April 24, 2006

Review: NeoOffice 1.2

Author: Joe 'Zonker' Brockmeier

Developers Patrick Luby and Edward Peterlin released NeoOffice 1.2, a port of OpenOffice.org 1.1.5 to Mac OS X, in early February. I decided to kick the tires a bit and see how well it performs. NeoOffice isn't perfect, but it's a great alternative for Mac users who don't want to shell out big bucks for Microsoft Office, and want a suite that's more full-featured than Apple's iWork.

Why not OpenOffice.org? The OpenOffice.org project does provide a build for OS X, but it's dependent on X11, doesn't support copy and paste from other applications the way that NeoOffice does, and generally isn't as well integrated into Mac OS X.

For example, OpenOffice.org menus (File, Edit, etc.) are located within the application windows, whereas NeoOffice supports the traditional Mac OS X design and uses the traditional Mac menu bar at the top of the screen. Copy and paste works, but only if you manually copy and paste the text -- with NeoOffice, you can simply highlight text in another application (say, Firefox) and drag it to an open document.

Fonts look much better in NeoOffice than in OpenOffice.org out of the box, because NeoOffice enjoys native support for Mac OS X fonts. OpenOffice.org's fonts look jagged and a bit clunky -- a reminder of the bad old days before Linux had decent font support.

The minimum requirements for NeoOffice are Mac OS X 10.3, 256MB of RAM, and at least 400MB of free disk space. NeoOffice builds do not run natively on Apple's Intel-based Macs, though the project is projecting an alpha build for Intel-based Macs sometime this summer. I installed NeoOffice on a 1.8GHz G5 iMac with 1GB of RAM running Mac OS X 10.4.5.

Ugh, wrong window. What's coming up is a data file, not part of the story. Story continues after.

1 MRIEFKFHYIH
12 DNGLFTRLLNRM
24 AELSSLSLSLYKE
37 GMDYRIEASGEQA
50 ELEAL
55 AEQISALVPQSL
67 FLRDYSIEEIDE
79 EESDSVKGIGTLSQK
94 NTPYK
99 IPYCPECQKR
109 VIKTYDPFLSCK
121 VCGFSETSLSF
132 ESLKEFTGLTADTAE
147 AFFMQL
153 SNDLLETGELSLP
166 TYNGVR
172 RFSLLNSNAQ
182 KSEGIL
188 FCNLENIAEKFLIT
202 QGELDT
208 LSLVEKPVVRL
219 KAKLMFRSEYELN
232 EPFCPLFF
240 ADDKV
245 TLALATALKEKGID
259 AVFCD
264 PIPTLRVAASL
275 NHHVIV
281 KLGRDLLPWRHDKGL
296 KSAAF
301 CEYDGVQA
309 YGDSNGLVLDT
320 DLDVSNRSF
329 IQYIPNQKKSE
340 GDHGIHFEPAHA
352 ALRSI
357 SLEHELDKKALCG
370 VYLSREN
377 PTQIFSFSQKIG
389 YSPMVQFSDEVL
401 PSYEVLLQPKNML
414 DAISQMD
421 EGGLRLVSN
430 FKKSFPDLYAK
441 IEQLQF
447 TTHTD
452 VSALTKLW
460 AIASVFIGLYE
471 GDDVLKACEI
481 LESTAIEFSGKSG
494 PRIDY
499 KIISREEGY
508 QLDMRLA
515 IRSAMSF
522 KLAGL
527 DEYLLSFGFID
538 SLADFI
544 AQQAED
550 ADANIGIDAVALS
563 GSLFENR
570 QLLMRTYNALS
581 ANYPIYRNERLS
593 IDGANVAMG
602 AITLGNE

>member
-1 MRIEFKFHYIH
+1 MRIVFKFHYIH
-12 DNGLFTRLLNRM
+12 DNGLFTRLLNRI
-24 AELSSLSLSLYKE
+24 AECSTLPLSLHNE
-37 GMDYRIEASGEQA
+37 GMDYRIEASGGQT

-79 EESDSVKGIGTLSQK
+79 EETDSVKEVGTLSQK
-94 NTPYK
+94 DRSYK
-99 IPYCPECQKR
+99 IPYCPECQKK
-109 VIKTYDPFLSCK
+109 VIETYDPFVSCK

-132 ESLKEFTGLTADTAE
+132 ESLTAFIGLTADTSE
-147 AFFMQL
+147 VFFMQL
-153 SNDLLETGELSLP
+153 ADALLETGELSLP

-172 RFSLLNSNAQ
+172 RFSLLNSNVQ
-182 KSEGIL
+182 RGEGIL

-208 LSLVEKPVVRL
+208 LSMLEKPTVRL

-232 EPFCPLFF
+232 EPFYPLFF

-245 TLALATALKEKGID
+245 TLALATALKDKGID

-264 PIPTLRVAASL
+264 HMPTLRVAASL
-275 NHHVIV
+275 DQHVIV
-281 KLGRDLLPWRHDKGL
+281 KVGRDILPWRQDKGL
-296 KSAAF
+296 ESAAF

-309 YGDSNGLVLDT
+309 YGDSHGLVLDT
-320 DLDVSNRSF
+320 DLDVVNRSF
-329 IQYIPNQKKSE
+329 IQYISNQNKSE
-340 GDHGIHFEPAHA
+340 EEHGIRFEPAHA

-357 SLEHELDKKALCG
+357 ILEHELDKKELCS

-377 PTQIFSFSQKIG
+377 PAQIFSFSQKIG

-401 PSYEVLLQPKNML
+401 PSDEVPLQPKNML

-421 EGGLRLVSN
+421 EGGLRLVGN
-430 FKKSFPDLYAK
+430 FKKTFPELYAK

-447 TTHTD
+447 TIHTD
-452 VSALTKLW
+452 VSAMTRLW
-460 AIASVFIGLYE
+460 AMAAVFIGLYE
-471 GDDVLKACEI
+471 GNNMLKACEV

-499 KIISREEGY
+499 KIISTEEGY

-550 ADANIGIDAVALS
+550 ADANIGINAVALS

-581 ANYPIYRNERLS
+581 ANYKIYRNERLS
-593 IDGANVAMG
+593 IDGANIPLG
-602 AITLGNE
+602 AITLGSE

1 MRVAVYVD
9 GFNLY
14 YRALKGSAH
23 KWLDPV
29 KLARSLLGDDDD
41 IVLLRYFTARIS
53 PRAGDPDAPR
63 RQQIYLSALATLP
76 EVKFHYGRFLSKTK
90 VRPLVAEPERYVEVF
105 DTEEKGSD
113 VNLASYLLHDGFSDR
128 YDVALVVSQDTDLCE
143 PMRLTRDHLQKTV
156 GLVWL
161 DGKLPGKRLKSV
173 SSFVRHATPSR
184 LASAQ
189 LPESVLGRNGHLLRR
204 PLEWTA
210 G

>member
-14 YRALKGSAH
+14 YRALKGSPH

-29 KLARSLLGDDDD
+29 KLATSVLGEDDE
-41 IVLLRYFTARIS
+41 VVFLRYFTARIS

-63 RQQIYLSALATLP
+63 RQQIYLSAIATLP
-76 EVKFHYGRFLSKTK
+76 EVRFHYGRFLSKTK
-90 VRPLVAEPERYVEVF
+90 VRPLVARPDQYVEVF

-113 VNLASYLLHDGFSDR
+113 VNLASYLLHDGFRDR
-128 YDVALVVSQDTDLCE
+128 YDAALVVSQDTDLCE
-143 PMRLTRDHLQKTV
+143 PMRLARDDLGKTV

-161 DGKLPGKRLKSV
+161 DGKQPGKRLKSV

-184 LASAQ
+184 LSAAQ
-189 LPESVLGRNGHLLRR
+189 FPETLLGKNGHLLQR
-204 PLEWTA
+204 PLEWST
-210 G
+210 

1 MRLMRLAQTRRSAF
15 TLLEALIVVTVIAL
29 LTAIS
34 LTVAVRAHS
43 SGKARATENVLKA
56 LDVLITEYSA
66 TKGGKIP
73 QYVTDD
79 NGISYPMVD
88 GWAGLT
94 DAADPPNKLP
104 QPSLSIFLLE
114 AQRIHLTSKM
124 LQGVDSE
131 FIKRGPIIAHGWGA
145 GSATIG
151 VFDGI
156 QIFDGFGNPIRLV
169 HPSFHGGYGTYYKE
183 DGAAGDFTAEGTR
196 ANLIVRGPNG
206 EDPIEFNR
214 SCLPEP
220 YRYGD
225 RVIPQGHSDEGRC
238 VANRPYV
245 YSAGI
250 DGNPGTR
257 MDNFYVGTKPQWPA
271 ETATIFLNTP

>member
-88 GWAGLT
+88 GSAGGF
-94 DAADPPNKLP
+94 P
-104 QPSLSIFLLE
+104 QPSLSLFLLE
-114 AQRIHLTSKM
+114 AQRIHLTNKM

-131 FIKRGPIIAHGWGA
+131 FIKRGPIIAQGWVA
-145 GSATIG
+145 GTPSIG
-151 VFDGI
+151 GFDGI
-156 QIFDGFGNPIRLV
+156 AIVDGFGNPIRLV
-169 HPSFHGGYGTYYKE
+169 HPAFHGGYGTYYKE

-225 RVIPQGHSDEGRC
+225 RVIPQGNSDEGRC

NeoOffice installation is typical of other software on Mac OS X. Once you download and mount the NeoOffice disk image, you only need to double-click on the NeoOffice package (.pkg) file and walk through the steps to install it. Not quite as simple as "drag the icon to the Application folder," which is used by OpenOffice.org, but simple enough. It will probably take you longer to download NeoOffice than it will to install it.

Using NeoOffice

After the installation, I fired up NeoOffice and started by testing out Writer. For all intents and purposes, I didn't see any difference between NeoOffice Writer and Writer in the 1.x versions of OpenOffice.org. If you've used OpenOffice.org 1.x, then you'll feel right at home using NeoOffice.

In addition to writing a few letters using NeoOffice, I tried it out using some Microsoft Word documents I've received from PR folks over the years. For the most part, things looked fine in NeoOffice -- a few elements might not be aligned properly, or there may have been other cosmetic issues, but the documents were usable in NeoOffice.

I found that NeoOffice isn't quite as drag-and-drop friendly as some other Mac applications. For example, while it's possible to copy and paste text into NeoOffice Writer using drag and drop from other Mac OS X applications, the same isn't true for images. This isn't a big deal, but it does illustrate that NeoOffice still has a little way to go before it's fully integrated into Mac OS X.

Next, I spent some time playing with NeoOffice Calc. I created a few sample spreadsheets and imported spreadsheets in Microsoft Excel and comma-separated value (CSV) formats. NeoOffice did fine with Excel files with basic formulas (such as an expense spreadsheet) and CSV files. It still shares the OpenOffice.org 1.x row limit; I tried to open a CSV file with more than 65,000 rows, but NeoOffice truncated the file at 32,000 rows. For more reasonably sized spreadsheets, however, NeoOffice was just fine.

To test NeoOffice Impress, I created a presentation for my Linux User Group, and tried out a few PowerPoint presentations I have received from PR folks. NeoOffice comes with only a handful of templates, but they're relatively nice. Though I prefer the new OOo 2.0 layout for Impress, NeoOffice is still fine.